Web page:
Candles, motivation & the arrow

Imagine you are in a room. In front of you there is a candle, a pack of matches and a box of thumbtacks.

Your task: The candle should be attached to the wall
and it is supposed to burn.

It doesn’t work?

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The candle problem was developed as a cognitive performance test by Karl Duncker. He wanted to test the functional fixation of the participant. The solution is easier if you think differently: The box of thumbtacks is not only there to store thumbtacks, it's also a tool in this task. Empty the box, use the thumbtacks to nail the box to the wall, put the candle into the box and light the candle with the match. Problem solved!

Seeing the world differently

is a big part of creativity.

The candle problem hides another wisdom.

Sam Glucksberg used it also in another trial:

He divided the participants in two groups and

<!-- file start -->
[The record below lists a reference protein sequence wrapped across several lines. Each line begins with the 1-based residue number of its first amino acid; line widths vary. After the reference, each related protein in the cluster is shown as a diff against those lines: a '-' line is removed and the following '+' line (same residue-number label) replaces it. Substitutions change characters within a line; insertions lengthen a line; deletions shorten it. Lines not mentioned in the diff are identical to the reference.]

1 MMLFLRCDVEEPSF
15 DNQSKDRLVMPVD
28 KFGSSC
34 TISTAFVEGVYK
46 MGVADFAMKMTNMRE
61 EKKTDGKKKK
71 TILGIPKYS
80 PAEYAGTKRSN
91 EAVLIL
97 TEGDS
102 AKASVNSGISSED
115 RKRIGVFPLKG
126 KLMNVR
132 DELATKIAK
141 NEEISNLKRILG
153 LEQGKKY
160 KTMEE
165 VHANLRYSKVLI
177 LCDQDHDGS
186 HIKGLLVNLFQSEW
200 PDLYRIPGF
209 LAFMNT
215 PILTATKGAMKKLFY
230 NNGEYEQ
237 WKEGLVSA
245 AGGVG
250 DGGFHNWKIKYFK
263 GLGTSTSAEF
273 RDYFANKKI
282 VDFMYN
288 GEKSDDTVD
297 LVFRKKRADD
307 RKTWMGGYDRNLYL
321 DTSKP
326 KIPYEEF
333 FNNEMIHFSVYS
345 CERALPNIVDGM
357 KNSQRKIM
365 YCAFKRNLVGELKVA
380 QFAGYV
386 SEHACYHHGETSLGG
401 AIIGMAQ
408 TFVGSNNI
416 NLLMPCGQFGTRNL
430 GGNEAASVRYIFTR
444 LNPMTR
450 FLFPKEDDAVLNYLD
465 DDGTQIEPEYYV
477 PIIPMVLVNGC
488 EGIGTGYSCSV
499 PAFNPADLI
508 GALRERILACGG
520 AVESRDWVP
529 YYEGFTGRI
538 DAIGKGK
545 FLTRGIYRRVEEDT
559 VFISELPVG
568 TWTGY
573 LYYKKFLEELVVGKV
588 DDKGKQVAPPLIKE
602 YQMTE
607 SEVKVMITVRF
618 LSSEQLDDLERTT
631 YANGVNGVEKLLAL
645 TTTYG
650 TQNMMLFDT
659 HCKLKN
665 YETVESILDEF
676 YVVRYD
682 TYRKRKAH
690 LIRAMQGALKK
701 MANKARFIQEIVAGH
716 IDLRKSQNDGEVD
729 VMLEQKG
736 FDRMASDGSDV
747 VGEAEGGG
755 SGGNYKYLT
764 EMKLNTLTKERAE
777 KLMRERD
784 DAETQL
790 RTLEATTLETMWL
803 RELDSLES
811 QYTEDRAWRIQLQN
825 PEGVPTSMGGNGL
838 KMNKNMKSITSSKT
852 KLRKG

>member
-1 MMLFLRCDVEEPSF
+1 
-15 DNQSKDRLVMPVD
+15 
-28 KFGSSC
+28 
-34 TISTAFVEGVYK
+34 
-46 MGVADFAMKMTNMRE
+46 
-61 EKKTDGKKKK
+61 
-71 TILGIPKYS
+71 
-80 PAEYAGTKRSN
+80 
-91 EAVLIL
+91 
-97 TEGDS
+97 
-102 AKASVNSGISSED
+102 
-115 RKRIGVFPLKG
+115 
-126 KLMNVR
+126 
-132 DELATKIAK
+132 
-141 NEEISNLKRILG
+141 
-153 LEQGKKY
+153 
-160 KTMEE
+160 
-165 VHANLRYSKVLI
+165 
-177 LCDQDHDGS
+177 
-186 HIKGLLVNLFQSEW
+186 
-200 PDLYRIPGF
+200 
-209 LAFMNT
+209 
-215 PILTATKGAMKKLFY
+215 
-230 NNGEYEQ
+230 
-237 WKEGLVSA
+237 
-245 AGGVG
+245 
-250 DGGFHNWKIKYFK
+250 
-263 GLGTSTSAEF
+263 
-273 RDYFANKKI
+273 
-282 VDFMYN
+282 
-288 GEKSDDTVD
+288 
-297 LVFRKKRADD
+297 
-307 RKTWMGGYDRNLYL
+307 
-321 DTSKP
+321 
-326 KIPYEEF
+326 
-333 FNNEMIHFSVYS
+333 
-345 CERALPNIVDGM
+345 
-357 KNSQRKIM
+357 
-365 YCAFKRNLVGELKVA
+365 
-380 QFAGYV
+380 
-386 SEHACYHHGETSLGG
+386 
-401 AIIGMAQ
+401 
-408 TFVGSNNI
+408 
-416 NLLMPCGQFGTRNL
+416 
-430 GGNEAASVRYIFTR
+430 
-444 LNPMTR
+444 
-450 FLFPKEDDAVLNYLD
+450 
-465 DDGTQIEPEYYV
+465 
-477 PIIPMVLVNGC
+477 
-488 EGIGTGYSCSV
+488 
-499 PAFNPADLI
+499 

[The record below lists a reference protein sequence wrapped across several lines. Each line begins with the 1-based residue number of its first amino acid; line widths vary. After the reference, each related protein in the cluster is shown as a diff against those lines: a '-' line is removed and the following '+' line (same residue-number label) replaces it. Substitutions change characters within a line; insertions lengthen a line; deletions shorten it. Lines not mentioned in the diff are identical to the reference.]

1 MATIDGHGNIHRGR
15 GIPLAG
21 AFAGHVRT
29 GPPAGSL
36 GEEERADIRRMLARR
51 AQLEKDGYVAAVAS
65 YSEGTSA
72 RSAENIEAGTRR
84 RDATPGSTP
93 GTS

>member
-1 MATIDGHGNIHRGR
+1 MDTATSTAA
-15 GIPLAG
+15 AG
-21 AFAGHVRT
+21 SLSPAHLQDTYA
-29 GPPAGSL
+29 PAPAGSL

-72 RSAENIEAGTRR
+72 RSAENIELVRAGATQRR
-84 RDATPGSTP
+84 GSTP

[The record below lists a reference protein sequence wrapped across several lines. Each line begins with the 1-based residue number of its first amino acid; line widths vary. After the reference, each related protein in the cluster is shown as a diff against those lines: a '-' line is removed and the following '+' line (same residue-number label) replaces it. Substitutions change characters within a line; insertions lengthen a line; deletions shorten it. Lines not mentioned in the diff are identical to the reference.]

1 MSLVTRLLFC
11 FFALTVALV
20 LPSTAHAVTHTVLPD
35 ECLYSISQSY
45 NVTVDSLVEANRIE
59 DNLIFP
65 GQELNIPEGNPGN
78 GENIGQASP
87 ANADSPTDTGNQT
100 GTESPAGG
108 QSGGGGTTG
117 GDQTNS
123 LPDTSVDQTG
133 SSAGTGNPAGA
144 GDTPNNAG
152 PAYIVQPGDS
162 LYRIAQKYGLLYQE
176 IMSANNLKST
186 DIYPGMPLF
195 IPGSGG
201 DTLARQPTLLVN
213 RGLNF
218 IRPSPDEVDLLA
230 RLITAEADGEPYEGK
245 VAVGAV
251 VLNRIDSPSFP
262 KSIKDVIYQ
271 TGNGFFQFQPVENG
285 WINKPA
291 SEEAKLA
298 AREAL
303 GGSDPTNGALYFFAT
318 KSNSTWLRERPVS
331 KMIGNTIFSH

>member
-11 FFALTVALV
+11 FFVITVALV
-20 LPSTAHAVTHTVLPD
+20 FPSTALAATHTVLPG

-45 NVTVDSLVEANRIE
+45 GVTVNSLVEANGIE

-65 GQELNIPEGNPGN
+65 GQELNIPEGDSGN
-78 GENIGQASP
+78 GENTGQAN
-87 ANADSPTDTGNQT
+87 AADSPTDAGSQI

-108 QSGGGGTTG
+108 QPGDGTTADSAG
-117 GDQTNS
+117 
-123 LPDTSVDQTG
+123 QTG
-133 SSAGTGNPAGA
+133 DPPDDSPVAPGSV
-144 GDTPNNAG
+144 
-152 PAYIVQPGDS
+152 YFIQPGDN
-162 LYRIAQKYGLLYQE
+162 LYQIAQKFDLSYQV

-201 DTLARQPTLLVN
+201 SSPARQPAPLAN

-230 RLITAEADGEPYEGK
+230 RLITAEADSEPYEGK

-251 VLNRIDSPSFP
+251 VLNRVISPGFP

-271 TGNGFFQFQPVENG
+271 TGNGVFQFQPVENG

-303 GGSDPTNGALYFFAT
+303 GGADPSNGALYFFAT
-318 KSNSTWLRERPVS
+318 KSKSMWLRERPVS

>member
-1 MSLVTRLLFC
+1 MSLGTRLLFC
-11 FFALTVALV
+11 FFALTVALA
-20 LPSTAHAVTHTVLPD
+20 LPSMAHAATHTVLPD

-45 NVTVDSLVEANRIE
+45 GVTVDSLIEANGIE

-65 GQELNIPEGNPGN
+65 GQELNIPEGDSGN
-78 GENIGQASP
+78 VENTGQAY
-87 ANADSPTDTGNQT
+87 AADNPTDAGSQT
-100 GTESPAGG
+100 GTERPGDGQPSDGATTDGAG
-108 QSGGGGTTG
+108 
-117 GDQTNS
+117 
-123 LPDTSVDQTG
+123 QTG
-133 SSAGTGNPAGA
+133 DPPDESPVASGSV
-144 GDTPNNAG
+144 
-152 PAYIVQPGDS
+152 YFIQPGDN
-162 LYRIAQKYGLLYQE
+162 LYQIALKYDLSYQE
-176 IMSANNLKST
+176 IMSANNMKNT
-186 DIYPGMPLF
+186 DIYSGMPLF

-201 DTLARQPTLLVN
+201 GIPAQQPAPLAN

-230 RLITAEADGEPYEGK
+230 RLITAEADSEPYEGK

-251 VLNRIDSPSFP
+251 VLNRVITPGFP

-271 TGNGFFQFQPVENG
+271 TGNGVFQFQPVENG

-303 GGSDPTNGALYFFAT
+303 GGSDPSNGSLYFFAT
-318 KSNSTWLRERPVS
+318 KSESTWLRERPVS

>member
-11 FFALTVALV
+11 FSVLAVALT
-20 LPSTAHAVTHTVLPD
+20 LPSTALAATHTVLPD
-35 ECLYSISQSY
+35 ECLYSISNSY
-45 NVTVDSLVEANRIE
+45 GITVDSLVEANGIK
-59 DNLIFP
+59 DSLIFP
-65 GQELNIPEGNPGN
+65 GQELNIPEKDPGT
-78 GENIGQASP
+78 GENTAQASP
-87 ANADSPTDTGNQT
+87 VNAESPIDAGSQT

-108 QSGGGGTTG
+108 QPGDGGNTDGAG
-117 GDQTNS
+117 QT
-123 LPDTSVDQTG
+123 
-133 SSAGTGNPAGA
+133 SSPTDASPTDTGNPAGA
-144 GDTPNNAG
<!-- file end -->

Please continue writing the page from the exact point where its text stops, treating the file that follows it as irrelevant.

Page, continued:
asked them to solve the problem:

Gruppe 1  ›no prize‹ 

​Gruppe 2  ›money based‹

If you find the solution,

you will receive a cash bonus

Which group came up with the solution more quickly?

If you think about our economic system, group two should clearly be the winner. As you can probably guess, exactly the opposite happened: Group one performed better.

What has happened?

The principle of human motivation!

To be more specific: intrinsic motivation (meaningfulness, values, self-determination, purpose, etc.) is more effective than extrinsic motivation (social status, power, abundance etc.).

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I think it's beautiful that the motivation that comes from within fills your personal life with meaning and improves the quality of work. I publish my work under the metaphor ›the circling arrow‹, which stands for a compass needle.


My personal north is intrinsic motivation.

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education

kommuniationsdesign | communication design

designschule münchen

B.A. Kunstgeschichte | B.A. art history

LMU | ludwig maximilian university of munich